Although an unpublished opinion issued by this court after January 1, 1996 is not "controlling precedent," it "may be [cited as] persuasive authority." Ballard v. Burton, 444 F.3d 391, 401 n.7 (5th Cir. 2006) (citing 5TH CIR. R. 47.5.4).

Here, Appellants do not cite to § 363(m) at all in their opening brief. However, they argue that their opening brief implicitly challenged the good faith of Croix in purchasing the property, which is a consideration in determining if § 363(m) applies, and therefore, did preserve the argument for appeal. See § 363(m) ("The reversal or modification on appeal of an authorization [of a trustee's] sale or lease of property does not affect the validity of a sale or lease under such authorization to an entity that purchased or leased such property in good faith . . . ." (emphasis added)). We have previously suggested that good faith is a separate argument from § 363(m), such that arguing good faith alone would not preserve an argument that a case was not moot under § 363(m). See In re BNP Petroleum, 642 F. App'x at 434 (determining that the mootness argument under § 363(m) was abandoned, despite the fact that good faith was briefed, and separately analyzing the good faith argument). However, even if arguing good faith would preserve a § 363(m) mootness determination for appeal, Appellants did not argue good faith in their opening brief. Their citation to the opening brief contains an argument that West and his counsel acted without good faith regarding disclosure to the bankruptcy court of the pending state court action. That inquiry is not relevant to the good faith of a purchaser under § 363(m). We cannot find anywhere in the record where Appellants specifically argued that Croix did not act in good faith prior to their reply brief on appeal.

Based upon this analysis, Appellants have abandoned their argument that the district court's case is not moot. Furthermore, even if the argument had not been abandoned, we would still affirm the district court's determination that Appellants' claims are moot.

"We review de novo the district court's dismissal of an appeal from the bankruptcy court as moot." Ginther v. Ginther Trs. (In re Ginther Trs.), 238 F.3d 686, 688 (5th Cir. 2001) (per curiam). --------

Section 363(m) states, as relevant here:

The reversal or modification on appeal of an authorization [of a trustee's] sale or lease of property does not affect the validity of a sale or lease under such authorization to an entity that purchased or leased such property in good faith, whether or not such entity knew of the pendency of the appeal, unless such authorization and such sale or lease were stayed pending appeal.

In other words, "[§] 363(m) patently protects, from later modification on appeal, an authorized sale where the purchaser acted in good faith and the sale was not stayed pending appeal." Gilchrist v. Westcott (In re Gilchrist), 891 F.2d 559, 560 (5th Cir. 1990). This means, absent a lack of good faith, any appeal brought by a debtor is moot following sale of the property when there was no stay pending appeal. Id. This is true even if the debtor argues that the bankruptcy court did not have jurisdiction to authorize the sale. Id. at 560-61; see also Ginther v. Ginther Trs. (In re Ginther Trs.), 238 F.3d 686, 689 (5th Cir. 2001) (per curiam).

Here, Appellants do not contest the fact that in the bankruptcy court, they did not request, and were not granted, a stay pending appeal. They also do not contest that the property at issue was sold prior to their appeal of the bankruptcy court's determination. Therefore, unless there is evidence that Croix bought the property without good faith, Appellants' claims are moot.

"The proponent of 'good faith' bears the burden of proof" as to whether it acted in good faith. O'Dwyer v. O'Dwyer (In re O'Dwyer), 611 F. App'x 195, 200 (5th Cir. 2015) (per curiam) (quoting TMT Procurement Corp. v. Vantage Drilling Co. (In re TMT Procurement Corp.), 764 F.3d 512, 520 (5th Cir. 2014) (per curiam)). However, naturally, good faith must be in question prior to a party being required to prove good faith. Importantly, "[a] party may not challenge a purchaser's good faith status under § 363(m) for the first time on appeal." Id.; see also Schum v. Zwirn Special Opportunities Fund LP (In re The Watch Ltd.), 257 F. App'x 748, 750 (5th Cir. 2007) (per curiam) (citing In re Gilchrist, 891 F.3d at 561, and In re Ginther Trs., 238 F.3d at 688-89). In other words, we do not consider arguments related to the good faith of a purchaser that were not raised before the bankruptcy court. See Gilchrist, 891 F.2d at 561 ("It is well established that we do not consider arguments or claims not presented to the bankruptcy court."); accord In re Ginther Trs., 238 F.3d at 689.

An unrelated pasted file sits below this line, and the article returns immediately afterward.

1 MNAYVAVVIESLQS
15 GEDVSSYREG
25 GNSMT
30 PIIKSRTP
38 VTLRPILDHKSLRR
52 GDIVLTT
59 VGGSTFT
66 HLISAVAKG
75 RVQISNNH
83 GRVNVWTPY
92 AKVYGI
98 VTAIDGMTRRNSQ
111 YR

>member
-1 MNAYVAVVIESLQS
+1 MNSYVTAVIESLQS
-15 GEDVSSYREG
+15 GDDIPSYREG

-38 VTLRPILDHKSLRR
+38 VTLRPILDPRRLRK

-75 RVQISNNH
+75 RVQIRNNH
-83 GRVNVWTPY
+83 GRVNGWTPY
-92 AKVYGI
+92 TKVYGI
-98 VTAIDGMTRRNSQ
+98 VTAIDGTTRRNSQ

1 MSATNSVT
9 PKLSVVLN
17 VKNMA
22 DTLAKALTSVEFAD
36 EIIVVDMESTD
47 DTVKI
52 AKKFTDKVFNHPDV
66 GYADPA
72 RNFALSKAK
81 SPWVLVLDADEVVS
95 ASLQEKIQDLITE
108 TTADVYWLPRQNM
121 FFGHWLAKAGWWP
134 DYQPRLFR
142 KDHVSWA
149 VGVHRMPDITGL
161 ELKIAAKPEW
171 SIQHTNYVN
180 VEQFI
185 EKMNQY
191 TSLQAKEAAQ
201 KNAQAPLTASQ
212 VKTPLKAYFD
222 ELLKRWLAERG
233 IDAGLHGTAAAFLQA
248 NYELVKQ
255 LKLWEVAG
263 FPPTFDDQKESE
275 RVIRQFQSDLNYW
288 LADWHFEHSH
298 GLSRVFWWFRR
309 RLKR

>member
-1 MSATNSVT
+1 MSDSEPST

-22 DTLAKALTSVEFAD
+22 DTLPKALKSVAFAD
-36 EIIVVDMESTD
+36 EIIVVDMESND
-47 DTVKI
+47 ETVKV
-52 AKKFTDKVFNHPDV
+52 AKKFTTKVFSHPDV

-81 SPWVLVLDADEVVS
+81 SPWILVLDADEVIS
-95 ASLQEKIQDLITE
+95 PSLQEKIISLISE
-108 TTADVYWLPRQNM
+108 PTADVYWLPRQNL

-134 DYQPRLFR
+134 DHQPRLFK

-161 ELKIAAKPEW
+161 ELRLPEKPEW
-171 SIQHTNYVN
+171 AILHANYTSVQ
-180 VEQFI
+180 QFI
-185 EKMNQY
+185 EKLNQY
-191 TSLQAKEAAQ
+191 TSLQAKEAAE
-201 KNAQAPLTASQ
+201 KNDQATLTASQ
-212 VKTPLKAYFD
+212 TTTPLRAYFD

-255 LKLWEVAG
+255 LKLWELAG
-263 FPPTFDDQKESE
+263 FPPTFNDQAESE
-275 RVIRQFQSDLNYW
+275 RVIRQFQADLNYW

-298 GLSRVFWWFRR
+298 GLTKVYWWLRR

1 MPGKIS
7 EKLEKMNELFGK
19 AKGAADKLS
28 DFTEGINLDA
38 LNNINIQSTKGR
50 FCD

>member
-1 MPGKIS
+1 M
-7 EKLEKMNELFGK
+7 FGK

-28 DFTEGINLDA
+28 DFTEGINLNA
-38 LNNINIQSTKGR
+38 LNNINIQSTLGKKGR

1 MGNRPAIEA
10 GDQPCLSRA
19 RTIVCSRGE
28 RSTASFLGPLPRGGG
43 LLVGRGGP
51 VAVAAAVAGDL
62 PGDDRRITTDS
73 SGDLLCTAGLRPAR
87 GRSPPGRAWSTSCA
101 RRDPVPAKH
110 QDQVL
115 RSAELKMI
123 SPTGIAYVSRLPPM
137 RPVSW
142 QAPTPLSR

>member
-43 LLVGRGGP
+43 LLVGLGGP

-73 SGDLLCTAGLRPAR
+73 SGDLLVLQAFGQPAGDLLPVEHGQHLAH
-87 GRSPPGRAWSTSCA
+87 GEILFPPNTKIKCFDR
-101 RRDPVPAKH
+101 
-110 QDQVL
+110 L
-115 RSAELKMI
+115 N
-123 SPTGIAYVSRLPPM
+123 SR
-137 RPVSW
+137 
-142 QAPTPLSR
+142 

Again, Appellants have the problem that there is no indication that they challenged Croix's good faith status at any point prior to their reply brief on appeal. Appellants note only that they made arguments in their district court briefing and opening brief on appeal that West and his counsel did not make certain disclosures to the bankruptcy court. Although Appellants concede that they did not address good faith in the bankruptcy court, they argue that they could not do so because the bankruptcy court held that they were estopped from opposing the sale "based on the representation made on the record at the 1-24-2017 hearing by counsel for [Appellants] . . . that his clients 'don't object to them filing a Motion to sell and we will not object to the sale.'"

That being said, Appellants were not barred from making the argument at all. Appellants filed a (later stricken) brief with the bankruptcy court on the question of the bankruptcy court's jurisdiction, along with an objection to the West's motion to strike, neither of which contested Croix's good faith. The bankruptcy judge determined that Appellants were estopped from opposing the sale during an oral hearing, at which time Appellants did not make a motion to proffer additional evidence related to good faith. See Byrd v. Heinrich Schmidt Reederei, 688 F.2d 324, 325-27 (5th Cir. 1982) (en banc) (indicating that requesting to proffer evidence following a sustained objection preserves the issue for appeal), trial court judgment reversed on other grounds after reh'g sub nom., Culver v. Slater Boat Co., 722 F.2d 114 (5th Cir. 1983) (en banc). Appellants did not file any further motions or request leave to file subsequent briefing following the bankruptcy court's decision to estop them from contesting the sale. The point is that Appellants had an opportunity to create a record on this issue, and they failed to do so. Thus, there is no reason in this situation to depart from our general principle that arguments need to be made before the bankruptcy court to be heard on appeal. Thus, Appellants' claims are moot.

AFFIRMED.